The well carved, idealized head with an oval face, almond-shaped eyes, upturned mouth and wide nose, the nemes-headcloth tucked behind the ears, long lappets over each shoulder.
There are two schools of thought regarding the purpose of these so-called "sculptor's models." Because they are small, usually represent deities or kings, and are often unfinished, it is plausible that they were demonstration pieces for a sculptor’s apprentice to copy. Alternatively, they could have been votive offerings deposited in temples.
For a similar example, see Nadja Samir Tomoum, The Sculptors’ Models of the Late and Ptolemaic Periods: A Study of the Type and Function of a Group of Ancient Egyptian Artefacts (Cairo, 2005), pl.24/c
Ref: E.R. Russmann, Eternal Egypt: Masterworks of Ancient Art from the British Museum, (London 2001), p. 250-1, no. 139.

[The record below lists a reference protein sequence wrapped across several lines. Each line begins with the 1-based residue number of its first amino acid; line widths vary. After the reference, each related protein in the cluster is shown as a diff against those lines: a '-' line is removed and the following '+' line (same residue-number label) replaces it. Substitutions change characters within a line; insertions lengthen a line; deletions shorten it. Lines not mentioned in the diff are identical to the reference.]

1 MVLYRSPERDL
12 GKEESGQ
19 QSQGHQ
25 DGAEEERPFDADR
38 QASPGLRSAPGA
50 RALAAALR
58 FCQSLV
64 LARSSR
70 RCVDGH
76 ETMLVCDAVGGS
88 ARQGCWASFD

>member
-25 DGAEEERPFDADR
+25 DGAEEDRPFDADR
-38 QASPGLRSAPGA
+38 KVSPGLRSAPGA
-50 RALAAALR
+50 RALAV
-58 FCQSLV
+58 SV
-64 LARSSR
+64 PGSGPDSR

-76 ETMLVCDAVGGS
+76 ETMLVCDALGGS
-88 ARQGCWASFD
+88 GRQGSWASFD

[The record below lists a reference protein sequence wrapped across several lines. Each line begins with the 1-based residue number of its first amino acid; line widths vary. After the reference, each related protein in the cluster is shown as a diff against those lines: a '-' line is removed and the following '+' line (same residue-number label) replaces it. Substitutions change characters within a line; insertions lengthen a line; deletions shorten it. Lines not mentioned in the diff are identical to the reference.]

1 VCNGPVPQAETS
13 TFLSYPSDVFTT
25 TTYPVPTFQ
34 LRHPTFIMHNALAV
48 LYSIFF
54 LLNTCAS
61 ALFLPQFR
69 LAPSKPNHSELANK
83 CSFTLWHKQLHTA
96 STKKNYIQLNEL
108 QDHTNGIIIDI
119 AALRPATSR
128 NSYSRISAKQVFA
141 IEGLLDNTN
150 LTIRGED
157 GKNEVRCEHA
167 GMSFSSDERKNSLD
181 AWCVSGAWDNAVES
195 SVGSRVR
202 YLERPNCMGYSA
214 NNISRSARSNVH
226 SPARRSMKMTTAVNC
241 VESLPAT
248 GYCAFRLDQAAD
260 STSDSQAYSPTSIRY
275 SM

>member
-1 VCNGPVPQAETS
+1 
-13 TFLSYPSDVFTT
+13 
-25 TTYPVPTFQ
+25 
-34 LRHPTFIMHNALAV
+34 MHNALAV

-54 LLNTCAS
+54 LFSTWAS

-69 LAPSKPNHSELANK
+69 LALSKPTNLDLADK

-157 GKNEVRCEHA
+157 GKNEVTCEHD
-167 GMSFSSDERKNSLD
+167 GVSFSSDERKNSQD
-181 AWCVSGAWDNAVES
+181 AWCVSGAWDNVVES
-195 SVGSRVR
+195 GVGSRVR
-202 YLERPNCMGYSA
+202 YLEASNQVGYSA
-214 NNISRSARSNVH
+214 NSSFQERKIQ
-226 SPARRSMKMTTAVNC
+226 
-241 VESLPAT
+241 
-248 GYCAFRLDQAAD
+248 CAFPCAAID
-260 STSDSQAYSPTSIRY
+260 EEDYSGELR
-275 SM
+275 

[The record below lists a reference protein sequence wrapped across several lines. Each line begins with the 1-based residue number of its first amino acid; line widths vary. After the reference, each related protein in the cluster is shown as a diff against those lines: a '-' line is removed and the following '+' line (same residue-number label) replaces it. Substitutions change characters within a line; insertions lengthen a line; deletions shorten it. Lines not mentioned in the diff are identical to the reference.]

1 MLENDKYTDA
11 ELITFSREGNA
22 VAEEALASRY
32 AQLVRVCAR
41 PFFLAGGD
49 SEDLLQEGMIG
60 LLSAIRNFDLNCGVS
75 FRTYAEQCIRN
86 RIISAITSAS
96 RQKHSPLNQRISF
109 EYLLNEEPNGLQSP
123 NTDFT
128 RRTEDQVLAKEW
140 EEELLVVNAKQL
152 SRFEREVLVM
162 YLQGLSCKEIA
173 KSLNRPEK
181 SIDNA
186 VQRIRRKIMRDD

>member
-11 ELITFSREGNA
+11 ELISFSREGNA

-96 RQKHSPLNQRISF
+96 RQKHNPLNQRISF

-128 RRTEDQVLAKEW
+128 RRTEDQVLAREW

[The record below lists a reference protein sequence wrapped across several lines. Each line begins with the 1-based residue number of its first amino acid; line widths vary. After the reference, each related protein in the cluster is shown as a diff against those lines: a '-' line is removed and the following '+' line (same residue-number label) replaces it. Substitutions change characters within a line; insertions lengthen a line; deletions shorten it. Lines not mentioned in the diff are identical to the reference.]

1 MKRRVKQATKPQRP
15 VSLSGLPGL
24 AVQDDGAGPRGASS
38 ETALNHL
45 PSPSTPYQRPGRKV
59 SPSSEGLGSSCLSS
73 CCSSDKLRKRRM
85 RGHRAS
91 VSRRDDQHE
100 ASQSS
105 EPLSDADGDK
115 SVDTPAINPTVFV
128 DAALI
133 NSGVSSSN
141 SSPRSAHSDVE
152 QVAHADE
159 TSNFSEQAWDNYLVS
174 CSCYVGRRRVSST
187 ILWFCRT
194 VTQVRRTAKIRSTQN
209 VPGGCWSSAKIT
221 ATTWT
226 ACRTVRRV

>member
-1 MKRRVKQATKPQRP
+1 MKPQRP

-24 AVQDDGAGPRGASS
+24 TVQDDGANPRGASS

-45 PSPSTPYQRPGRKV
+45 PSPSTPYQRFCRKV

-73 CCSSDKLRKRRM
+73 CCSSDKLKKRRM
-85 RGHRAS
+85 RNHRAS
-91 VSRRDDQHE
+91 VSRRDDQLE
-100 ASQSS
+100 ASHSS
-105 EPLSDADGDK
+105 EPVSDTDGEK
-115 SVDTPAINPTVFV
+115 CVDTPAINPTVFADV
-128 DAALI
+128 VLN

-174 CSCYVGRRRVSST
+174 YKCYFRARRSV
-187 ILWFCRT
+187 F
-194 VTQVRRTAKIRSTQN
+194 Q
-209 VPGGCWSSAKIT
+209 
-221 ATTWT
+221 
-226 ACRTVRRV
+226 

C.C. Edgar, Sculptors’ Studies and Unfinished Works (Catalogue général des antiquités égyptiennes du Musée du Caire, nos. 33301-33506) (Cairo, 1906), esp. pls. VIII-XIV, nos 33340, 33342, 33346, 33355;
N.S. Tomoum, The Sculptors’ Models of the Late and Ptolemaic Periods. A Study of the Type and Function of a Group of Ancient Egyptian Artefacts (Cairo, 2005);
Eric Young, "Sculptors' Models or Votives? In Defense of a Scholarly Tradition", The Metropolitan Museum of Art Bulletin, vol. 22 (New York, 1964), p. 247-256.
Dimensions: Height: 4 3/4 inches (12 cm)
Condition: Some wear to the surface, with chipping to the face and losses to the edges.
Provenance: J.L. private collection, Texas, acquired in the mid-1990s from the NY trade.